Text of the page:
1 minute read


Intimacy And Gender

Every couple relationship exists in a broader context that affects their opportunities for intimacy and the quality of their intimate interactions. Gender is a contextual variable that is both present within the dyad (such as the gender of the partners and the nature of their relationship) while being simultaneously reflected in the broader culture within which the couple lives (i.e., sets of roles and socio-cultural norms).

Intimacy has come to be associated with females and femininity in modern U.S. culture. Women are believed to be "relationship experts," and are encouraged to place more emphasis upon becoming skillful at relating intimately than are men (Steil 1997). Perhaps, as a result, men disclose less and describe themselves as less concerned with meeting emotional intimacy needs than women (Prager 1995). That this is a sociohistorical phenomenon is supported by research showing that men are more open and affectionate with one another in some non-Western cultures than in Western ones (Berman, Murphy-Berman, and Pachauri 1988). Unfortunately, there is a paucity of research on couple intimacy in cultures other than the United States.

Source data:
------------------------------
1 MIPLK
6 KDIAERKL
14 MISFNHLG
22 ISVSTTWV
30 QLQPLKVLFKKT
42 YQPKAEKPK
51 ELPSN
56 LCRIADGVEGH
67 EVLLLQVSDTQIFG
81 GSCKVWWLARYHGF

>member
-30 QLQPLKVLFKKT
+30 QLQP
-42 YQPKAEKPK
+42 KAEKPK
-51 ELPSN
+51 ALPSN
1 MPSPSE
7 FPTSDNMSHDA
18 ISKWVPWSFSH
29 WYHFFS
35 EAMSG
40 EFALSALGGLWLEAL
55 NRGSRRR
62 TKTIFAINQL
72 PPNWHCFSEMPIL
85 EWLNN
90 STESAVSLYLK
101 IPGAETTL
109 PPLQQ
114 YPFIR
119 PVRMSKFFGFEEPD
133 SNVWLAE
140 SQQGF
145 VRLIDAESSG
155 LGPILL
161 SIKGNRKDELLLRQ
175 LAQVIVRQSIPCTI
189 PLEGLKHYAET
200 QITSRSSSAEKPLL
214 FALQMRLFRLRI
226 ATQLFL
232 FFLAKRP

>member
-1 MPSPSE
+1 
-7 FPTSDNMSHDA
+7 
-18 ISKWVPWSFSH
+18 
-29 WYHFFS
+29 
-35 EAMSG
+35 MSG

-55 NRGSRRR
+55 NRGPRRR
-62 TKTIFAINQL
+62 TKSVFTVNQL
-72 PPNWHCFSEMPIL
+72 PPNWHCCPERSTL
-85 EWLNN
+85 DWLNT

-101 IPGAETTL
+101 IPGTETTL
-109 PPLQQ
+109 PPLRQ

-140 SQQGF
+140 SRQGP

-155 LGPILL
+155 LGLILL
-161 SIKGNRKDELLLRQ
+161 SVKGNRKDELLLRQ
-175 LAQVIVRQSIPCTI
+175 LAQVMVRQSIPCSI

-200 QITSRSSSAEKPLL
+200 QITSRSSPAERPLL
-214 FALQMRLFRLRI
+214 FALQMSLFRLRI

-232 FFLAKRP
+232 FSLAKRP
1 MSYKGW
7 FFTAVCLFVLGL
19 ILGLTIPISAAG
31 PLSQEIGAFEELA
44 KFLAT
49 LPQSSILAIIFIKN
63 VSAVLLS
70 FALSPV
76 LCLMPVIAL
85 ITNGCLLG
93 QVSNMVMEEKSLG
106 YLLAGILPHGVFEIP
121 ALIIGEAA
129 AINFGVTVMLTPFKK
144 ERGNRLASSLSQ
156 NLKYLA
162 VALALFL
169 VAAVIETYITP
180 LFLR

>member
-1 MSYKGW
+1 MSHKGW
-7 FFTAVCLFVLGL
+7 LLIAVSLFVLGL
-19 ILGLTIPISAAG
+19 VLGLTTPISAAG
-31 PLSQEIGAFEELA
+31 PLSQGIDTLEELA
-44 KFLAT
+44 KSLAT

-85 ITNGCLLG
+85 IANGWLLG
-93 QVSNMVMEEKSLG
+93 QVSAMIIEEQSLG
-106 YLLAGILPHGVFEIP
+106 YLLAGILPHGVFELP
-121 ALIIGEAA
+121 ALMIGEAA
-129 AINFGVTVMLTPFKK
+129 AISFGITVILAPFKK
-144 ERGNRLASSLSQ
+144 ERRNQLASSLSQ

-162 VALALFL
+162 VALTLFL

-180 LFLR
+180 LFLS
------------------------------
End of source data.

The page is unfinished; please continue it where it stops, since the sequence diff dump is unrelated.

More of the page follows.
Overall sex differences are mitigated in heterosexual romantic relationships where women and men report similar patterns of self-disclosure (e.g., Antill and Cotton 1987). Despite these similarities in women's and men's self-reported disclosure levels with their romantic partners, women are more lonely in their romantic relationships than are men (Rubenstein and Shaver 1982), initiate more separations, and report more problems (Fletcher 1983). Anita L. Vangelisti and John A. Daly (1997) found that women and men have similar standards for their romantic relationships, but that women are more likely to report that their standards are not being met by their partners. Either women's socialization to be relationship experts causes them to be more aware of relationship problems, or women are more effective relationship partners than men are, resulting in men experiencing fewer relationship problems (Steil 1997).

Additional topics

Marriage and Family EncyclopediaRelationshipsIntimacy - Conceptions Of Intimacy, Intimate Interactions, Openness And Self-disclosure , Partner Responsiveness , Communication Of Positive Regard